You don’t know me. I’m in my early 40s, a career Army officer, born and raised in the South. For the last 10 years, I’ve been in a committed relationship. But revealing who I am would mean breaking the law and risking getting fired, despite 18 years of service to our country, three combat deployments, promotions, and a presidential commission to lead troops.
As I write this, it’s just past 11 p.m. on Tuesday night in Afghanistan, a day that started like most other days. Yet today was different. Today, I read that the White House struck a compromise with military leaders, gay advocacy groups and Congress in a deal that could—just might—make “Don’t Ask, Don’t Tell” a memory by Christmas.
Throughout the day, family and friends called and emailed to ask me how it felt.
I didn’t know what to say because I think that, on some level, I just felt numb. And here in Afghanistan, it was something I couldn't share with anyone, and so I just went back to work.
When I joined the Army as an ROTC cadet, I knew I was probably gay. I say “probably” because I had girlfriends on and off, and—to be honest—had convinced myself that I could cure that gay thing through enough prayer and enough girlfriends. Problem was, the sex never really worked. Never felt right. Never was right. So, I became good at other tricks. I was always “too drunk” or “had to get up early” or—pathetically—“was injured during rugby.”
The deceit, of course, exacted a toll. I was drinking too much, had anger issues, became estranged from the ones I loved. I had decided that celibacy was the way to go when I met a fellow combat arms officer, who was gay. We had similar backgrounds and similar career paths—both at the top of our respective battalions. We were quite alike, except for one small detail: This officer, a West Point graduate, lived an open life. “I’m a damn good infantry officer, a distinguished honor graduate from Ranger school, promoted early to major,” he’d say. “I believe in the Army’s core values. And I don’t want to lie.”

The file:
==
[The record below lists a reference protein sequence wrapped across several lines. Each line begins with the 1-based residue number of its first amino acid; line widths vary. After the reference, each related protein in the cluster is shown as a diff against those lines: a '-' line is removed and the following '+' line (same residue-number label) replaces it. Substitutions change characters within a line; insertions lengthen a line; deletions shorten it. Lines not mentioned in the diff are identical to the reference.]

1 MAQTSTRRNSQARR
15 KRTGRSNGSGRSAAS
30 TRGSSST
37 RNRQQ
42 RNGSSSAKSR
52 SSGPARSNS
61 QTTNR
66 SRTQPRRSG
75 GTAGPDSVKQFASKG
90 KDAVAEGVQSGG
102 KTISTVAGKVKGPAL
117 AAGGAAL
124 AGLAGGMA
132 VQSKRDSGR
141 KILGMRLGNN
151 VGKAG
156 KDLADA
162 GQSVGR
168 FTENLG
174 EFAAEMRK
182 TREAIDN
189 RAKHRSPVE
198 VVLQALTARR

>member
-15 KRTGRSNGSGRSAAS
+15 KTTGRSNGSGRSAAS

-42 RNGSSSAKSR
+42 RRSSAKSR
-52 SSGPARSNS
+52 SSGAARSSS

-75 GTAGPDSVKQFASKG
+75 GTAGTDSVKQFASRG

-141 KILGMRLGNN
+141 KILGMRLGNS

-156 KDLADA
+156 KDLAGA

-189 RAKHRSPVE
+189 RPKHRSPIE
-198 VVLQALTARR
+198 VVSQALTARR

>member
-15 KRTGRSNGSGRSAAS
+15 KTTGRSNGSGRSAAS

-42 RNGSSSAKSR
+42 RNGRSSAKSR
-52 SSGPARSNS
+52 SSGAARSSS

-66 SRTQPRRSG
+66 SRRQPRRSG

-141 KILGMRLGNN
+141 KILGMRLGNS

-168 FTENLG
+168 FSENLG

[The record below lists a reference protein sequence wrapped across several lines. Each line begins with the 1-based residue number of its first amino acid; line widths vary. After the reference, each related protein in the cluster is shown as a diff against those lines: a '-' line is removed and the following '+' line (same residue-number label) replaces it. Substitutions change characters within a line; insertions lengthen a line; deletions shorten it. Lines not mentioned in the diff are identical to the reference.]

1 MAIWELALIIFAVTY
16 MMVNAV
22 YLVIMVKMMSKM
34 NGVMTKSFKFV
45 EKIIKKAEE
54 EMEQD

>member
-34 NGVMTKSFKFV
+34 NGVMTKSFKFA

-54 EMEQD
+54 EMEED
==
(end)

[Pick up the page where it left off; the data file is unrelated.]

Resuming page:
His determination scared me more than a little. I desperately loved my job. It felt like a calling to command my first unit. Here I was, a junior captain, fast-tracking toward major. The soldiers respected me, and it was rewarding to do something I was good at. To do what my fellow officer did—to live in the open—was too risky. What if people saw us together, that big gay officer and me? Might as well wear a boa in front of my troops, I thought. And so I cut him off, and fooled myself into believing that I could do without a partner until I retired from the Army in another 20 years.
Over time, however, I found the courage to tell my closest Army friends—and not one of them expressed any problems. Of course, I was breaking the law by telling them, and they were breaking the law by not informing the chain of command. But coming out, even in this small group, allowed me to live more honestly and, I believe, eventually find the man who would be my partner. At age 33, I developed the courage to love a civilian, with his own career, three degrees under his belt and a family with room for me, despite my half-dozen duffle bags stuffed with emotional baggage.